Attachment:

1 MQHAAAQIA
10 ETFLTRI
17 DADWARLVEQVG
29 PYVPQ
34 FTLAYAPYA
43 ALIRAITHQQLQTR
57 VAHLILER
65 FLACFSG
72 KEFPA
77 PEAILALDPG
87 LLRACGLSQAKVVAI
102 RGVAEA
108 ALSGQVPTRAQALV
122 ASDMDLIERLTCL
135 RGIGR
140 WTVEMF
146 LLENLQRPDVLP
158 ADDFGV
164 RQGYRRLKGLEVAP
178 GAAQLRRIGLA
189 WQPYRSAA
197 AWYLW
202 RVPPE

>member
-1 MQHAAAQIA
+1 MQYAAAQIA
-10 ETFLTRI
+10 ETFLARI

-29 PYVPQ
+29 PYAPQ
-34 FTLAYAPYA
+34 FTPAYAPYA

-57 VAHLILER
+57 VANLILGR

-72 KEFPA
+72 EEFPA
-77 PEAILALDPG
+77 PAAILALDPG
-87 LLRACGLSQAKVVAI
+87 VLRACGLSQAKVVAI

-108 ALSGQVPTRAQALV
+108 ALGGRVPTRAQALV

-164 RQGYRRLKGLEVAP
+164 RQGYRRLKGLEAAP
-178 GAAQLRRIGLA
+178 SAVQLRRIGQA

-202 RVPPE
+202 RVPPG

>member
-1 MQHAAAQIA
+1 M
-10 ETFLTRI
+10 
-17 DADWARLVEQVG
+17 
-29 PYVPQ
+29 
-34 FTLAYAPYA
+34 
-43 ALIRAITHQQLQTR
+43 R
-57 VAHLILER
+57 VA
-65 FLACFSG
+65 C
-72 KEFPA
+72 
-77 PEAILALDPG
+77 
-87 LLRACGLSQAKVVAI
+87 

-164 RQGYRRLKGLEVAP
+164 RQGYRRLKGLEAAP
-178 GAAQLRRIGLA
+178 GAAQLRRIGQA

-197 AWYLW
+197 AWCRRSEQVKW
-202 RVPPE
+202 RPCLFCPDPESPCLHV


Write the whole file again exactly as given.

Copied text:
1 MQHAAAQIA
10 ETFLTRI
17 DADWARLVEQVG
29 PYVPQ
34 FTLAYAPYA
43 ALIRAITHQQLQTR
57 VAHLILER
65 FLACFSG
72 KEFPA
77 PEAILALDPG
87 LLRACGLSQAKVVAI
102 RGVAEA
108 ALSGQVPTRAQALV
122 ASDMDLIERLTCL
135 RGIGR
140 WTVEMF
146 LLENLQRPDVLP
158 ADDFGV
164 RQGYRRLKGLEVAP
178 GAAQLRRIGLA
189 WQPYRSAA
197 AWYLW
202 RVPPE

>member
-1 MQHAAAQIA
+1 MQYAAAQIA
-10 ETFLTRI
+10 ETFLARI

-29 PYVPQ
+29 PYAPQ
-34 FTLAYAPYA
+34 FTPAYAPYA

-57 VAHLILER
+57 VANLILGR

-72 KEFPA
+72 EEFPA
-77 PEAILALDPG
+77 PAAILALDPG
-87 LLRACGLSQAKVVAI
+87 VLRACGLSQAKVVAI

-108 ALSGQVPTRAQALV
+108 ALGGRVPTRAQALV

-164 RQGYRRLKGLEVAP
+164 RQGYRRLKGLEAAP
-178 GAAQLRRIGLA
+178 SAVQLRRIGQA

-202 RVPPE
+202 RVPPG

>member
-1 MQHAAAQIA
+1 M
-10 ETFLTRI
+10 
-17 DADWARLVEQVG
+17 
-29 PYVPQ
+29 
-34 FTLAYAPYA
+34 
-43 ALIRAITHQQLQTR
+43 R
-57 VAHLILER
+57 VA
-65 FLACFSG
+65 C
-72 KEFPA
+72 
-77 PEAILALDPG
+77 
-87 LLRACGLSQAKVVAI
+87 

-164 RQGYRRLKGLEVAP
+164 RQGYRRLKGLEAAP
-178 GAAQLRRIGLA
+178 GAAQLRRIGQA

-197 AWYLW
+197 AWCRRSEQVKW
-202 RVPPE
+202 RPCLFCPDPESPCLHV